A high-level delegation from the United States is in Taiwan this week to resume negotiations on a new trade initiative between Washington and the self-ruled island.
The delegation, led by Terry McCartin, the assistant trade representative for China in the U.S. Trade Representative’s office, arrived in Taipei last Friday to begin four days of talks over the U.S.-Taiwan 21st Century Trade Initiative. The initiative will cover 11 areas, including anti-corruption, agriculture, digital trade, environmental and labor practices.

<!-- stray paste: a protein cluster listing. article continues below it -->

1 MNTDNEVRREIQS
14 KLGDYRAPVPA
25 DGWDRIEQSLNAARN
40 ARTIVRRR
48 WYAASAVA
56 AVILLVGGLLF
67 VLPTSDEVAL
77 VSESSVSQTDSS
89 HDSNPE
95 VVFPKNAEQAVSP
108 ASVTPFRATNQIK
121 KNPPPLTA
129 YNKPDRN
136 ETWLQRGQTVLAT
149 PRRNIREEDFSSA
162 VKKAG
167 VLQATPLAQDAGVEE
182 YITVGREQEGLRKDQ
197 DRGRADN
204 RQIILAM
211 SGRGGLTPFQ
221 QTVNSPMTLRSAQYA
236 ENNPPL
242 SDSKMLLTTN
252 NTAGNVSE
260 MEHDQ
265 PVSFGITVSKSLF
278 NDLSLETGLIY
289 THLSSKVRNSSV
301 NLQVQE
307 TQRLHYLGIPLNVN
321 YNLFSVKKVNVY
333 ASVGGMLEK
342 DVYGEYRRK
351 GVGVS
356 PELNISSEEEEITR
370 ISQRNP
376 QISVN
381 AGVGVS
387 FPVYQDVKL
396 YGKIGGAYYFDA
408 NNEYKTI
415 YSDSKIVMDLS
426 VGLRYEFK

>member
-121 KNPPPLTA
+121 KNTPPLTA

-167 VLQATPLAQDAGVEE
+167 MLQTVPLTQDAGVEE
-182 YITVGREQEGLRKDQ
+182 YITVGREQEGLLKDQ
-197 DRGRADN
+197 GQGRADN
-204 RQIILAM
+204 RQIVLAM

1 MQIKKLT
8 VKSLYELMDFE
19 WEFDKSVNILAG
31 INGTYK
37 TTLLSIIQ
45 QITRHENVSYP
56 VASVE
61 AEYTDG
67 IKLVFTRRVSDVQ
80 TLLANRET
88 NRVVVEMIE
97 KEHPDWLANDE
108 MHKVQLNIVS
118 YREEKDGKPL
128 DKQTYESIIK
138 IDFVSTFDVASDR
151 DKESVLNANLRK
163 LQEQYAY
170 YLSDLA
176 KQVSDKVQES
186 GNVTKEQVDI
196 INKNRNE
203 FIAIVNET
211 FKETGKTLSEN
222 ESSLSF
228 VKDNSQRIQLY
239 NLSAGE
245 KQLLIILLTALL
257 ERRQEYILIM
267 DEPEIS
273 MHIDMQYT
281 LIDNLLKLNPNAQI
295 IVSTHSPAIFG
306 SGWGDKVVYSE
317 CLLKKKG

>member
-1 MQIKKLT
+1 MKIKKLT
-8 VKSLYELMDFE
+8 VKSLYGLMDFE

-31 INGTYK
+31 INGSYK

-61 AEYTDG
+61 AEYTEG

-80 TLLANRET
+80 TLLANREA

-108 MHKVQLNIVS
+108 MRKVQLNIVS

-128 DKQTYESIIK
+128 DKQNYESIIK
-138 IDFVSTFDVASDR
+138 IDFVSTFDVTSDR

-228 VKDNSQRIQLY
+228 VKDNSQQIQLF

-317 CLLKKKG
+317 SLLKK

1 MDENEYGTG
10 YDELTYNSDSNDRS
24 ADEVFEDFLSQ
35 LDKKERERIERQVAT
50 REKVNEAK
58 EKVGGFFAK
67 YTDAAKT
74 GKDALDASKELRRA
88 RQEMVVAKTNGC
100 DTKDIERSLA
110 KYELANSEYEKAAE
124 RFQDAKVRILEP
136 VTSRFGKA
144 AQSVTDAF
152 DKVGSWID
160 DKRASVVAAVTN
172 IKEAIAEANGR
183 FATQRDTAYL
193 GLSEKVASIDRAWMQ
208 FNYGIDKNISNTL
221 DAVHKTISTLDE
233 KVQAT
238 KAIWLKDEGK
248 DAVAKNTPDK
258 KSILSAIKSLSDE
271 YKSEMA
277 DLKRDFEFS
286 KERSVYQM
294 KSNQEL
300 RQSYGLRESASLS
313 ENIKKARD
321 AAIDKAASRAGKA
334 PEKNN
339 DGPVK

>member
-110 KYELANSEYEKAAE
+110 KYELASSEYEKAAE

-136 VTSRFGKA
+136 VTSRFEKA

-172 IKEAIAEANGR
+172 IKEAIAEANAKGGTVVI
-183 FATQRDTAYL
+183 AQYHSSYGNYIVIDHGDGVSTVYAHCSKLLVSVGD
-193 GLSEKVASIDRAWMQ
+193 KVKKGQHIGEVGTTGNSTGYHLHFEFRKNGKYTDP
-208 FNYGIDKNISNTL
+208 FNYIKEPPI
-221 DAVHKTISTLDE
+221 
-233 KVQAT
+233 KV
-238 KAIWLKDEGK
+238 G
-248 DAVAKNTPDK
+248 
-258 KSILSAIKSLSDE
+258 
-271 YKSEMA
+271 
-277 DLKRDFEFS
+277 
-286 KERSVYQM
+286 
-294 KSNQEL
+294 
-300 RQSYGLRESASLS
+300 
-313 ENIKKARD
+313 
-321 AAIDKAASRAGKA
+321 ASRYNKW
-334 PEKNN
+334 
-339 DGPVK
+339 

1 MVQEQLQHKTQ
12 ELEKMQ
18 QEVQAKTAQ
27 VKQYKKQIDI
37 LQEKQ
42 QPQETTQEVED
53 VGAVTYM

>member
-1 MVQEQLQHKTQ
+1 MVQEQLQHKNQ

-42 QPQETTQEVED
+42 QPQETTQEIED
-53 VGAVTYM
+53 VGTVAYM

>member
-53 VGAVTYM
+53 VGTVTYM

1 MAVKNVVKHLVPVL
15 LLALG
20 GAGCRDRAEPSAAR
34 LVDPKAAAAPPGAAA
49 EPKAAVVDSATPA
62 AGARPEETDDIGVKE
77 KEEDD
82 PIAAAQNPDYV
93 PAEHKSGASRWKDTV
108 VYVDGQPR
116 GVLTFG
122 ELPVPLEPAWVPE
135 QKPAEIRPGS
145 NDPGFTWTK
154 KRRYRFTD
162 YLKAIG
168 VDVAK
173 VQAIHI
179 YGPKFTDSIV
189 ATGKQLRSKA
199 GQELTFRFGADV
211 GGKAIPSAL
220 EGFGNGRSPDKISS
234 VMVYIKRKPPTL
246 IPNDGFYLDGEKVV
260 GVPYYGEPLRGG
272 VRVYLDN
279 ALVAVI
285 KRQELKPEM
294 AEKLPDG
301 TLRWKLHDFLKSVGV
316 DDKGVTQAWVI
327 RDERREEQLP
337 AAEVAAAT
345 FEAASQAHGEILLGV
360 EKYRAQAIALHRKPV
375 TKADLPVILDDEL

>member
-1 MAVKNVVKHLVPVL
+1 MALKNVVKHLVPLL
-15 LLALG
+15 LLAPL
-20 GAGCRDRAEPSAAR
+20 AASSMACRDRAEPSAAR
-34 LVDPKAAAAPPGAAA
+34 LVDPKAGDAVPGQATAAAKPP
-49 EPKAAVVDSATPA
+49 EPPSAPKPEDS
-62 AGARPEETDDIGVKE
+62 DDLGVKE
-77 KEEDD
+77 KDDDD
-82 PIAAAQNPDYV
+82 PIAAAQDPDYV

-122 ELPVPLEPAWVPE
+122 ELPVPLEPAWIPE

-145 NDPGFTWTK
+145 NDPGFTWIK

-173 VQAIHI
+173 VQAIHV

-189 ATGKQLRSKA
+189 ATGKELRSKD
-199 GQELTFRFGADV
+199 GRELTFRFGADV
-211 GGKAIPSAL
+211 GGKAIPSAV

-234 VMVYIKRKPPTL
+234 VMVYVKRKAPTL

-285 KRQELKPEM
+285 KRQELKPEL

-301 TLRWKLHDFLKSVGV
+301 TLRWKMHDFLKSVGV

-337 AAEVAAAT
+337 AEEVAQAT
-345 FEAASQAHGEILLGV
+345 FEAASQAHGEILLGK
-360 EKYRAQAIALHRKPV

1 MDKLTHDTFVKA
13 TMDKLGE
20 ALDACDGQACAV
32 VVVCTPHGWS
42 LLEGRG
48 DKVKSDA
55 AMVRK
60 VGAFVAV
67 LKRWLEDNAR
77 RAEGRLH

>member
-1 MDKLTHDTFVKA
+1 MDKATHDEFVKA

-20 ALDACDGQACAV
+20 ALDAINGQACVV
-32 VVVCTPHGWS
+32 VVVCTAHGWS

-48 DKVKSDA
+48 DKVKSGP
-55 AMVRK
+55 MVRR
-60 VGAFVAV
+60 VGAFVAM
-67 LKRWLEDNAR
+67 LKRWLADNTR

The bilateral initiative was announced last June after the United States launched the Indo-Pacific Economic Framework, a new economic cooperation agreement with a dozen Asia-Pacific countries, including Australia, Japan, New Zealand, the Philippines, South Korea, Thailand and Vietnam. Taiwan was not invited to join the Indo-Pacific Economic Framework out of concerns from some nations that the self-governed island’s participation might anger China.
Beijing considers the democratically-ruled island part of its territory, even though it has been self-governing since the end of China’s civil war in 1949, when Chiang Kai-shek’s Nationalist forces were driven off the mainland by Mao Zedong’s Communists. China has vowed to bring the island under its control by any means necessary, including a military takeover.